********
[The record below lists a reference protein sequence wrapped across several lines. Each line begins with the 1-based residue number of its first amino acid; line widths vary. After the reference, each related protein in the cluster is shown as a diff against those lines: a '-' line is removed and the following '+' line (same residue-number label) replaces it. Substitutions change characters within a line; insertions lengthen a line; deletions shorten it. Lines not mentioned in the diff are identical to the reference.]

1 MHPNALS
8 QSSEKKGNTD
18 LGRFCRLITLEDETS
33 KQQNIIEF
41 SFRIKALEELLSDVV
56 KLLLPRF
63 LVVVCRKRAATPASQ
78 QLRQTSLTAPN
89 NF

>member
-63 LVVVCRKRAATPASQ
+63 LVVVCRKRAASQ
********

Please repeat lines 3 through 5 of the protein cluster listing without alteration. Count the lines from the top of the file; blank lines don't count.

8 QSSEKKGNTD
18 LGRFCRLITLEDETS
33 KQQNIIEF